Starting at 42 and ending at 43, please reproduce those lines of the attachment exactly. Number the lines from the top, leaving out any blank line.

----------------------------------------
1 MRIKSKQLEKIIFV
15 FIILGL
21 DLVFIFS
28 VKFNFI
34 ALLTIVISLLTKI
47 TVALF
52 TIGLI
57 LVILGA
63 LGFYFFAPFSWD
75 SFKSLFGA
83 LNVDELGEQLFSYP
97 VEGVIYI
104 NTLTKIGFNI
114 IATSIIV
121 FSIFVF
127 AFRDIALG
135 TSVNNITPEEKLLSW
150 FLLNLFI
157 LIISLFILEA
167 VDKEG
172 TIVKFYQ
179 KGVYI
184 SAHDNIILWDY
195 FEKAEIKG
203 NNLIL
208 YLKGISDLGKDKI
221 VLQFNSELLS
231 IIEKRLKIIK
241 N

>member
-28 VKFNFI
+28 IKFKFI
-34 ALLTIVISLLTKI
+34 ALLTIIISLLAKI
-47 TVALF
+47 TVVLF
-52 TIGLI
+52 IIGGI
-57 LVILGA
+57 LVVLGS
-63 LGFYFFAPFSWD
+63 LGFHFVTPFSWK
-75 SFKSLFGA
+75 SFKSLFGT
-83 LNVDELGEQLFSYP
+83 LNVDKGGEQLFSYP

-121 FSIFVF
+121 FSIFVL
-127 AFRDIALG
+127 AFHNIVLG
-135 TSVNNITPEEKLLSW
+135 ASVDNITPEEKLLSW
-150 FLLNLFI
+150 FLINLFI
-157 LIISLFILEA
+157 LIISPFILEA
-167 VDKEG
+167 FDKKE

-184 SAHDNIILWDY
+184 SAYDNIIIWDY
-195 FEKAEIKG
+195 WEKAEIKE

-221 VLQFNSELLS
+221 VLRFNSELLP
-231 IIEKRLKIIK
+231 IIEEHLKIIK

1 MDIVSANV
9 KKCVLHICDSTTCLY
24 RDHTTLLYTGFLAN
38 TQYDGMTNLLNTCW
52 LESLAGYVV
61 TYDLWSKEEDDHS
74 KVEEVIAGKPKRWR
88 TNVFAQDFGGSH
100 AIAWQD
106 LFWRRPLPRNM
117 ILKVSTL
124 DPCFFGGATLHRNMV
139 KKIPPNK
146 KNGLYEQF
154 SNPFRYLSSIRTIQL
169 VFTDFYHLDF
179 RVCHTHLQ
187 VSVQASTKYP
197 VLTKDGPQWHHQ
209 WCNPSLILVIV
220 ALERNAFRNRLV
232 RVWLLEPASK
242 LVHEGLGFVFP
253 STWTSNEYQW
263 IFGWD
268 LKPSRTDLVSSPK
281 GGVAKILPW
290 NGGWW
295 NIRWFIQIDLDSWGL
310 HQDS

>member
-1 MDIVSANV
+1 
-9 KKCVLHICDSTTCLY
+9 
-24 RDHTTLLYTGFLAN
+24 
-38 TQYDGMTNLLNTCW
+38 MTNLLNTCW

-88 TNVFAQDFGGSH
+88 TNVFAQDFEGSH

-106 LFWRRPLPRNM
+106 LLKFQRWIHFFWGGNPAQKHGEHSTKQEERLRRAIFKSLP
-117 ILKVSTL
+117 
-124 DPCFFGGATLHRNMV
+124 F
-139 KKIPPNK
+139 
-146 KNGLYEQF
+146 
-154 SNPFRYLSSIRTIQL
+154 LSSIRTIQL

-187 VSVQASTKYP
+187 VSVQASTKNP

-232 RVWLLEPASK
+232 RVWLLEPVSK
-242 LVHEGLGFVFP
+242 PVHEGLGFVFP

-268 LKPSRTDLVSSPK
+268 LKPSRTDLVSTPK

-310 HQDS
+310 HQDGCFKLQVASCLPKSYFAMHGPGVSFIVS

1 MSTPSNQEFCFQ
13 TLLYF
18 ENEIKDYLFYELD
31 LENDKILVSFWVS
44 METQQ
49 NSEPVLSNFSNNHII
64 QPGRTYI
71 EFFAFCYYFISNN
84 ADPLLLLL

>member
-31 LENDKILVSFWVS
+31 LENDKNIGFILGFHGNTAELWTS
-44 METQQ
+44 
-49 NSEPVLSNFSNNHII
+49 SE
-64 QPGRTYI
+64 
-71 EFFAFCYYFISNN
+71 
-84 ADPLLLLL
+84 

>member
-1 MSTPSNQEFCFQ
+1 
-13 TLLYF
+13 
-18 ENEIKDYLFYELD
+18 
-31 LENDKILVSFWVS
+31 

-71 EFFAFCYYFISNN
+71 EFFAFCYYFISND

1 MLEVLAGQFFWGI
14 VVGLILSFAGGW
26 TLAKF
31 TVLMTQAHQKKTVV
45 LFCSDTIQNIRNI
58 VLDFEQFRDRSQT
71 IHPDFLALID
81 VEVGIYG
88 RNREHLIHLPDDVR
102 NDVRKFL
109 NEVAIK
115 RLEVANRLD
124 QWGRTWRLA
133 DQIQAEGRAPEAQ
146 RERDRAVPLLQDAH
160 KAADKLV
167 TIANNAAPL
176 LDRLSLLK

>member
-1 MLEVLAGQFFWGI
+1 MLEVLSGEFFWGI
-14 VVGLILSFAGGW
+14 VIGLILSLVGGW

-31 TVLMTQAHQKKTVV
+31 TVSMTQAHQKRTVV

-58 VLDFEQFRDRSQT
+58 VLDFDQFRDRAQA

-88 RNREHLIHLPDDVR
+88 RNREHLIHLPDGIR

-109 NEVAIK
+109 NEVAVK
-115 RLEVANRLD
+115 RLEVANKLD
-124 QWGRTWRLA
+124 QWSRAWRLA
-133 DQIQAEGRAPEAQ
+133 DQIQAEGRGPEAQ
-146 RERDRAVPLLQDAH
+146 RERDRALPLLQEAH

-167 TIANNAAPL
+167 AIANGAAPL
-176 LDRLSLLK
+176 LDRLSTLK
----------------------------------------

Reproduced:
+63 LGFHFVTPFSWK
-75 SFKSLFGA